C++ and I are friends again, but to be honest UE4 makes that pretty easy.
I’ve been playing around with the Vector Fields in UE4, which are essentially a 3d grid of forces that can be applied per frame to particles.
You can’t really author them in UE4, so I wrote some plugin code that lets me randomly generate them (please excuse the crappy VFX):
Next up, I wanted to be able to change data in Vector Fields on the fly.
I have plans for a whole bunch of different “Modifiers”, including spherical impulses (explosions, etc).
For now, I have a basic motor / vortex type thing going on, that can be turned on and off through blueprints, blended in and out over the top of the random data, etc:
Places I might take this (if I can escape Civilization: Beyond Earth :)) :
Sample the vector field data in the Material system, so that I can have particle effects and material flow effects tied together somewhat (water on a surface follows the direction of water particles flowing near it, explosions cause materials and particles to react together, etc)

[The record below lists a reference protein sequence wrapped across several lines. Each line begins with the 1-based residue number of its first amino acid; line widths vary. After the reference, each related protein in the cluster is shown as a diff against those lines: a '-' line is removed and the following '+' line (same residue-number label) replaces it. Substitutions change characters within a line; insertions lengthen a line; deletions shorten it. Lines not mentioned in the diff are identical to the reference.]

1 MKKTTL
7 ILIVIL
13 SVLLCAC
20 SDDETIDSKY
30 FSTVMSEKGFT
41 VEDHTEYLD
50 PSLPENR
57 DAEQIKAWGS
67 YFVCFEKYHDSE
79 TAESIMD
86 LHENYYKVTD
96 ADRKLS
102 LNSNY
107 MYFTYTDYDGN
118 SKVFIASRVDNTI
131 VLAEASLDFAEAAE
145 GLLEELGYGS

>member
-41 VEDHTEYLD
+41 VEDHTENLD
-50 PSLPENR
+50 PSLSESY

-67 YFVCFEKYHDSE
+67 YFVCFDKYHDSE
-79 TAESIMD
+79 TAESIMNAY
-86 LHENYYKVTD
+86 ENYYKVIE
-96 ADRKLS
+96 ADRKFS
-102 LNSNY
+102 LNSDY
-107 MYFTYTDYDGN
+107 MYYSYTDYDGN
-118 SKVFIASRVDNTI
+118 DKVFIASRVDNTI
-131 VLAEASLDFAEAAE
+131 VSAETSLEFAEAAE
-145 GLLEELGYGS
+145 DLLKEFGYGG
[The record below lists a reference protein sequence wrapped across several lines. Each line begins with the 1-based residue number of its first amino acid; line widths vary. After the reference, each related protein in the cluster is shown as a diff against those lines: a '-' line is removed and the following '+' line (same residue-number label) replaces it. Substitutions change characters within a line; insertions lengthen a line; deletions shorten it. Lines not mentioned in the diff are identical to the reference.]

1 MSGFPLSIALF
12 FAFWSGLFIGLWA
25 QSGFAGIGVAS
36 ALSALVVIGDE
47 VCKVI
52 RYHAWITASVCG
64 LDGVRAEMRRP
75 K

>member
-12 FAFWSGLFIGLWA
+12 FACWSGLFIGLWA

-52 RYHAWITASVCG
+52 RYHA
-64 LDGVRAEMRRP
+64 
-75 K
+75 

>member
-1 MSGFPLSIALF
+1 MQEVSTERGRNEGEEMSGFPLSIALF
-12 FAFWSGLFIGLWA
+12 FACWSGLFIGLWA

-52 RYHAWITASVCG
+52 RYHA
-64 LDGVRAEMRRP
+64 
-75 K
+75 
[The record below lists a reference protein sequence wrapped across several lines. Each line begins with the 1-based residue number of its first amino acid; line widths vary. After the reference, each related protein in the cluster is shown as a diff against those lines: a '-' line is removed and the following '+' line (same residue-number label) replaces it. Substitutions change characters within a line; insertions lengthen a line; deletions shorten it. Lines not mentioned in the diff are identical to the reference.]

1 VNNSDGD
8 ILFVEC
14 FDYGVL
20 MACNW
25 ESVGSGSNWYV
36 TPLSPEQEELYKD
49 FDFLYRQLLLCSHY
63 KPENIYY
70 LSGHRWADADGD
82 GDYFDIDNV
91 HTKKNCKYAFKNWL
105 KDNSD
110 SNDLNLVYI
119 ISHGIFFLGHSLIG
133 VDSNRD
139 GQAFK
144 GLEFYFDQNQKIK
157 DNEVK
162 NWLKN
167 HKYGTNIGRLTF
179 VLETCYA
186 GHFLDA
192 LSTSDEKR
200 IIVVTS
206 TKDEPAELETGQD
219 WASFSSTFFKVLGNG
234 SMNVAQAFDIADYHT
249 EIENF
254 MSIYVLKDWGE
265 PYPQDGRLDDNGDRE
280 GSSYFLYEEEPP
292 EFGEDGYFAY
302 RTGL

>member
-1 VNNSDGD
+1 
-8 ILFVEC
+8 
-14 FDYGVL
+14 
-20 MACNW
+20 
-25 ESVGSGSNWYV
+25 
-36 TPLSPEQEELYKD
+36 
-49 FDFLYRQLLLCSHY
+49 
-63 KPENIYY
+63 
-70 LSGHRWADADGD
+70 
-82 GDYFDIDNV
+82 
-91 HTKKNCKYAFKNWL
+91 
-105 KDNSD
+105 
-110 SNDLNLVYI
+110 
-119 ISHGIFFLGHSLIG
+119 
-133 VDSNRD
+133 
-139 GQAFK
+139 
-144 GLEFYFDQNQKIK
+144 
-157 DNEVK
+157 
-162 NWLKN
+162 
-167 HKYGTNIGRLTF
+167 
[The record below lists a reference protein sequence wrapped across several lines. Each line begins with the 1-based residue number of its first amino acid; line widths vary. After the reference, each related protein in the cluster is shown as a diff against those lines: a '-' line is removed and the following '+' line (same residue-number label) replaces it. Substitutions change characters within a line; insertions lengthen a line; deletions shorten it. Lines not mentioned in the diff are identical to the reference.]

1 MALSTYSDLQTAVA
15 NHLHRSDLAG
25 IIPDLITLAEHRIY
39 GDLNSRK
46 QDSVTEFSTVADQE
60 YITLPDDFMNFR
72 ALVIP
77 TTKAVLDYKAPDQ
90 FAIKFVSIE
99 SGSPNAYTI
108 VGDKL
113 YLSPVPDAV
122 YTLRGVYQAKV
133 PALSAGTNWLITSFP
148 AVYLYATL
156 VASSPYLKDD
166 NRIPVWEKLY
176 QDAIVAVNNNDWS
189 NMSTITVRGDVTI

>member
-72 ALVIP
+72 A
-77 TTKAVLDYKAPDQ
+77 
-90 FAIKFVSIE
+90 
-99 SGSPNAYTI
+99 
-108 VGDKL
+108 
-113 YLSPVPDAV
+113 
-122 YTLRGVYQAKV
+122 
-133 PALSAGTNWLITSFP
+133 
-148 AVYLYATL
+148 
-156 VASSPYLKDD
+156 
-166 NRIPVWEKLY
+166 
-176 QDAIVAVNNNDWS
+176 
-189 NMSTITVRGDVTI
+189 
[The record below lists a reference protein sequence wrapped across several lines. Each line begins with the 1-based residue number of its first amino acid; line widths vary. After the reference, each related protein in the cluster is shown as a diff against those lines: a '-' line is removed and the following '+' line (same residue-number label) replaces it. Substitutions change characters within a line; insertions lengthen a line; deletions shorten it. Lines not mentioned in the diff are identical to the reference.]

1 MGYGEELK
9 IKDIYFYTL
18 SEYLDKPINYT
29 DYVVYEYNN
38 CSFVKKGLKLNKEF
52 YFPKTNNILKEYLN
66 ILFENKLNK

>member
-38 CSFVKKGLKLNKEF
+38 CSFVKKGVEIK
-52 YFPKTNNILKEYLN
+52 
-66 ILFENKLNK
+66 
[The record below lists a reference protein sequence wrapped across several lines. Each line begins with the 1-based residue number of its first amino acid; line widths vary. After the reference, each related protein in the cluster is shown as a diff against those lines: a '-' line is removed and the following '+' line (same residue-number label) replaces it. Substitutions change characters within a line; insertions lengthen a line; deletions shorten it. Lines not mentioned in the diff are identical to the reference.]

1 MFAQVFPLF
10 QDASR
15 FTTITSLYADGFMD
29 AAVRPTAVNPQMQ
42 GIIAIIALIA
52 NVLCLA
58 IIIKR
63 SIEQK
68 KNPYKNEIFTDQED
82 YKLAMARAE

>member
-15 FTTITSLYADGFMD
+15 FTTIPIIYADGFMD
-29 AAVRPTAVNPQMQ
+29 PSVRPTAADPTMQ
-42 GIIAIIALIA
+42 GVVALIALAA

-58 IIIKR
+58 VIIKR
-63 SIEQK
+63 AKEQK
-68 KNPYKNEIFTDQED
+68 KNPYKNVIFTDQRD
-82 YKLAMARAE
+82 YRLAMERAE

Run a really simple inflow/outflow pressure simulation through the grid to replace the random initialisation I have now. Kinda like what my rather clever buddy Ben Millwood did recently for 2d water flood:
Ben Millwood’s amazing flow map tool of glory
Move the Modifier functionality to GPU (animated vector fields in UE4 already implement some of this).
I’m still getting pretty decent frame rates in debug builds of the editor, so I’m not sure how much I care about it, except to tick the “yay, compute shaders in UE4” box
Rather than just grabbing the vector at the position in world space, interpolate between vectors using wavelet turbulence technique to add high detail flow (Wavelet turbulence). Currently well beyond my understanding, so would take me months, but you never know 😉 At the very least, this would be a cool thing to do when sampling the Vector Field data in a material
Honestly, they could probably have a bunch of engineers work on this tech for years and years, and we wouldn’t see an end to the cool things that could be done with it.
The data structures don’t lend themselves to having a grid across a whole world (octrees instead of a flat array, maybe).
Vector Fields don’t currently work with anything but GPU particles (I think, unless I’m missing something). Would be nice to be able to use them with ribbon particles (for smoke, bullet trails, etc), make them work with dynamic objects, cloth, hair, confetti…
Extending them to have additional arbitrary channels added to them (pressure, temperature, etc) could be neat.
Things I would also like to see, but wouldn’t probably attempt myself:
I could go on, but I’ll leave it there for now!
If nothing else, this has been a relatively painless exercise in implementing custom SceneObjects and Components in UE4 🙂